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Dissecting Robert Reich

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FEBRUARY 27, 2017

In the past few weeks, Robert Reich has taken to the Internet to launch a “resistance” campaign against President Donald Trump. Just recently, I listened to one of my friends, who happens to be a Reich fanatic, rant about how Trump should be ousted from his job for uttering untrue statements and stoking divisions in the country. The only problem with that principle is that, if it was applied with any uniformity, Robert Reich would be barred from practically any employment.

Former secretary Reich is often exactly the person he claims to despise. He dabbles in conspiracy theories, utters egregious falsehoods about the economy and engages in acts that reek of hypocrisy. Just as an example, Reich repeatedly blathers about the horrors of income inequality while, at the same time, collecting a paycheck of $284,053 in 2015, earning substantially more than the average American CEO who, in his opinion, are profiting off the backs of the working class. The problem with him and many other critics of capitalism is that they tend to be pretty rich themselves.

After the now infamous riots at the Milo Yiannopoulos event, Reich took to Newsweek to publish an op-ed that claimed that it was possible that “Yiannopoulos and Breitbart were in cahoots with the agitators, in order to lay the groundwork for a Trump crackdown on universities and their federal funding.” The only substantiation he could provide for such a lofty claim was that he felt that the motives of Breitbart and the Trump administration were suspicious, which was reason enough to believe that they would have their own supporters brutally beaten with rods and sprayed with mace. The truth is that the groups responsible for the riots were organizing before Trump was inaugurated, and even after the riots, they continue to intimidate some of the event’s organizers. So, Reich’s unsubstantiated theory may be what you call an “alternative fact.”

It doesn’t end there. After the riots in heavily immigrant communities of Sweden, Reich put the following message on his Twitter page: “Trump’s lies have consequences. 48 hrs after his comments on Sweden, riots broke out in an immigrant community.” Take a moment to appreciate just how fallacious his argument is. He contends that a foreign nation’s president’s comments were so inflammatory that these poor communities felt compelled to engage in mass violence. The issue with the argument that our “racism” causes immigrants, people of color, Muslims, (insert victim group here) to riot is that it assumes that these communities are on the very precipice of violent behavior and one triggering event is all it takes for them to explode in heinous acts. This is what President George W. Bush described as “the bigotry of low expectations.”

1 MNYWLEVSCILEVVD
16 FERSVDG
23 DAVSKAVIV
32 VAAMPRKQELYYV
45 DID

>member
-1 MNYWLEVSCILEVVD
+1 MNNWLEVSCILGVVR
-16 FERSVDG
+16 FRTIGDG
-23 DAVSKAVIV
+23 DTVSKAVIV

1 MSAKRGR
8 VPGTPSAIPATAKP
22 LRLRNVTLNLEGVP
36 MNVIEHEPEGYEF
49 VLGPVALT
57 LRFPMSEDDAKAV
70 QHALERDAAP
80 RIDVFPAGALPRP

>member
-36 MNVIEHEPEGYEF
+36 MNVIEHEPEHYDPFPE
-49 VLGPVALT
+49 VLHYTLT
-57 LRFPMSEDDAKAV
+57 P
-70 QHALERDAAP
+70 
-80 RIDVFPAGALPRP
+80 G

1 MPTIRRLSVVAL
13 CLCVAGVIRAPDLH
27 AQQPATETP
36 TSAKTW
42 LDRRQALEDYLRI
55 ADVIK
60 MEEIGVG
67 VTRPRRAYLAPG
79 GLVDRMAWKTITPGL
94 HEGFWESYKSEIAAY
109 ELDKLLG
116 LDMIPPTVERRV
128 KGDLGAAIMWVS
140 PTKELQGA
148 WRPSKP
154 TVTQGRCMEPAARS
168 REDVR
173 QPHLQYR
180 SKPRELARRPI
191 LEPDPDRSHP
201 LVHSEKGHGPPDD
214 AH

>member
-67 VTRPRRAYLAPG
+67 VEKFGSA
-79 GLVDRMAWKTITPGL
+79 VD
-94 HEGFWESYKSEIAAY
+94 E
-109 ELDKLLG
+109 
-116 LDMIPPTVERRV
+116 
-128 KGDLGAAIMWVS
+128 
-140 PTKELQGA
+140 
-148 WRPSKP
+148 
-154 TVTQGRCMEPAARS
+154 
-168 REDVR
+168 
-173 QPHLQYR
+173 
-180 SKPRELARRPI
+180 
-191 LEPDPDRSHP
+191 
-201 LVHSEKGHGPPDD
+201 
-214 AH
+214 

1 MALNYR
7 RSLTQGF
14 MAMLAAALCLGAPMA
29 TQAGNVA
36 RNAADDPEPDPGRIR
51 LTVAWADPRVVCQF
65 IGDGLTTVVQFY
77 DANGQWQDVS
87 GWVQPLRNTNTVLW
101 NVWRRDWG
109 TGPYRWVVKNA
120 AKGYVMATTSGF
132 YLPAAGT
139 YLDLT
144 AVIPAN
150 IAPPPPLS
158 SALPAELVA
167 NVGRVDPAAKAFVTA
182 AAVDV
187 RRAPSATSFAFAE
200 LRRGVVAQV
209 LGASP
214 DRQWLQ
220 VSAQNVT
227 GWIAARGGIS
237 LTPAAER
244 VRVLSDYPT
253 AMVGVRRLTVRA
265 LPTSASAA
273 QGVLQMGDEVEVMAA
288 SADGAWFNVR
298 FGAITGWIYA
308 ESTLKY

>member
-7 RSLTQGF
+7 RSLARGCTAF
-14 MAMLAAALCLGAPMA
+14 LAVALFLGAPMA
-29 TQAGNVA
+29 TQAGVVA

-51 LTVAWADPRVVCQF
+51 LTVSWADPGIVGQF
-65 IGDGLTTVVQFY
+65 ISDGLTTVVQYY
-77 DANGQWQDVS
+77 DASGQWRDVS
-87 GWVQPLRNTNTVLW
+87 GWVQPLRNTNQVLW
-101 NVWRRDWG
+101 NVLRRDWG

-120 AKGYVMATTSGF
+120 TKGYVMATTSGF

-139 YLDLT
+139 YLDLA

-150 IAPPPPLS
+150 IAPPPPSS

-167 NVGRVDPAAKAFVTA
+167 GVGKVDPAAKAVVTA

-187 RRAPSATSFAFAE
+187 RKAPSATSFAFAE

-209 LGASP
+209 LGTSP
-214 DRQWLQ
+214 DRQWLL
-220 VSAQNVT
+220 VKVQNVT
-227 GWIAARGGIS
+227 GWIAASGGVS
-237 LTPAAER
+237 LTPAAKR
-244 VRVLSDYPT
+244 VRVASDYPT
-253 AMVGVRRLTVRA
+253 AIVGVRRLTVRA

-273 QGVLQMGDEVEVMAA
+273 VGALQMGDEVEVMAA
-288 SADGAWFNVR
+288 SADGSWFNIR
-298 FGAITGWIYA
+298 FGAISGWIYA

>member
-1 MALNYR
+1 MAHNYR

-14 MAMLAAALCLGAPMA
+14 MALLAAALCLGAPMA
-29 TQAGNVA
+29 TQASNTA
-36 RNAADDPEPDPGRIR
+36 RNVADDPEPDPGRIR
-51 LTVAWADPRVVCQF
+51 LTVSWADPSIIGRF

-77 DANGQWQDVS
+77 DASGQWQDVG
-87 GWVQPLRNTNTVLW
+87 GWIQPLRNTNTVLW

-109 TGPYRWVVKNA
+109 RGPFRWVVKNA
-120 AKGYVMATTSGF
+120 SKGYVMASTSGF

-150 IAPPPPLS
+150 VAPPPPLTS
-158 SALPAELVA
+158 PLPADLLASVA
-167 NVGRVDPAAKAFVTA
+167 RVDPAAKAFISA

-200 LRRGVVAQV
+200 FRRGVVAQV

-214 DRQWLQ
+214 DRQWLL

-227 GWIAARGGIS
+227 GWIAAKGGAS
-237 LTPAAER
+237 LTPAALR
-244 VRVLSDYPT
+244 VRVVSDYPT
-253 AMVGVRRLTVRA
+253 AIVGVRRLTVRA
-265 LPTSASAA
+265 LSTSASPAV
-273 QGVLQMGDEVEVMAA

We’re done with the small stuff. Let’s now discuss the false claims he makes about the economy, the discipline he teaches at the premier public university in the world. Reich published an article in Salon stating that greedy capitalists had forgotten the “basic bargain at the heart of America” where employers paid employees enough to purchase the product they are selling. He claims that the recession of 1929 was caused by most of the economic gains going to rich elite (people like Reich himself) and not to the workers. A more articulate description of his argument is found in Karl Marx’s “Das Kapital.” This is an explicit falsehood. One brief look at the Historical Statistics of the United States of America would tell you that, in the years leading up to the Great Depression, wages across the board increased. In fact, labor’s share of the national economy  has risen in the years leading up to practically every recession and has fallen during recoveries, relative to the share of the capital.

Why is this man teaching at the university which, as we are repeatedly reminded, is the No. 1 public university in the world? He has a loyal following who respect or even, believe what he is preaching. Even though he occupied a high cabinet position in the Clinton administration, I believe that, at some point, a threshold is reached which, if crossed, should disqualify one from teaching some of the brightest minds in the world.

Unfortunately, there are forces within this university that would put political indoctrination over the facts. In my modest capacity as an opinion columnist, I hope to battle any emerging political hegemony in the university. I believe it is integral to a free society that there be an innate worth to the expression of my opinion. The hostility toward dissenting voices on college campuses everywhere is tremendously corrosive to our republic and it is this force I shall combat. I know that there is some segment of our student body that wants its opinions to be heard and respected.

Robert Reich is the example Wiktionary should cite while defining the idiom “the pot calling the kettle black.” He blasts CEOs for earning too much money while himself pocketing bucketloads of cash. He criticizes the President and Breitbart for “fake news” while himself disseminating misleading or outright false propaganda. His musings on the economy are based on inaccurate information. If Reich closed his eyes and tried to envision a hypocrite, a liar and a propagandist, he might hope to see President Trump. I think all he shall see is a mirror.

Rudra Reddy writes the Monday column on resisting indoctrination. Contact him at [email protected].

FEBRUARY 27, 2017